“How was it?” the President of my former company asked me, as I was exiting the theater showing “The Perks Of Being A Wallflower.”
“The music was great,” I blurted out.
“No, really, it (the movie) was OK,” I stressed.
What can be said of this film? It recalls all kinds of firsts: first kiss, first sexual escapade, first drunk, first drug, first suicide attempt. Just kidding.
But there is a precariousness to it all. It’s definitely not a lighthearted romp.
If this were an actual ’80s teen movie in the Hughes tradition, a girl would’ve played the wallflower: sweet, sensitive, shy, and painfully awkward, making pithy observations about so-called life in the sidelines, at the low end of the social scale. And at some point, she would’ve been plucked from obscurity and given some sort of validation.
Here, it’s Charlie — not Brown — blending into the cheap cafeteria setup, or a shadowy gym. A messed up kid pining after the lovely, messed up girl with the boy’s name, whose equally lovely stepbrother also likes boys. The three misfits — Charlie, Sam, gay Patrick — become fast friends. However, making sense of their expanding world, sorting their baggage, and clearing out hidden pockets of self-loathing, takes a lot of doing.
My friend Stephie urged me to read “The Perks of Being a Wallflower” way back when. I never did. I don’t know why I didn’t. Maybe I’d read all the young adult fiction I wanted to at the time? Maybe because I felt in my gut something was up with the book.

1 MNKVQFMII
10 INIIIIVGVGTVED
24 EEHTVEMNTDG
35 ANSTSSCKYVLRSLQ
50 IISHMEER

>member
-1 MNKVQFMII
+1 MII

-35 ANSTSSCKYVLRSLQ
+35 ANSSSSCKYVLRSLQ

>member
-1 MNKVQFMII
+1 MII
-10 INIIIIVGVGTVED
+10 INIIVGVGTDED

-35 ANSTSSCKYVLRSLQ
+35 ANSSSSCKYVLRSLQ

I understand, from the bits that we were allowed to see in the movie, that the reader of the book would probably itch to have a marker to highlight all the quotable quotes.
That famous line: “We accept the love we think we deserve.”
The clever criticism: “I think it’s bad when the most honest way a boy can look at a girl is through a camera.”
The utter loneliness of being called a “freak” and admitting one is “trying not to be” and then retreating: “I turned around and walked to my room and closed my door and put my head under my pillow and let the quiet put things where they are supposed to be.”
Watching the adaptation, I was moved to laughter and sighs and occasional bursts of heckling — “This wallflower seems to get a lot of action” or, after one rather brutal episode of homophobic bullying, “Fuck you, shithead.” (When you meet the Brad character, you’ll know why.)
But I’m glad I don’t have to really review this film. I’m still mulling my reservations about it.
I guess Wallflower just doesn’t easily fall into a slot. Not your typical coming-of-age story. Not your typical teen romance. Not your typical tale of abuse and mental illness. It’s all that — crammed in with scenes of cross-dressing for the Rocky Horror Picture Show, and making snow angels while on a bad acid trip.
There’s all kinds of complicated in this story.
But I will not hesitate to say that Wallflower the film really does have good music in it. Cheers for the lost art of self-expression via the emotional repository of a mixed tape. And with that said, I think I’ll put on some Bowie (later covered by The Wallflowers). Or The Smiths.
(Or Joy Division/New Order, and the song that always makes me think of infinite youth, “Ceremony.” Hey, we’ve all got our own soundtracks.)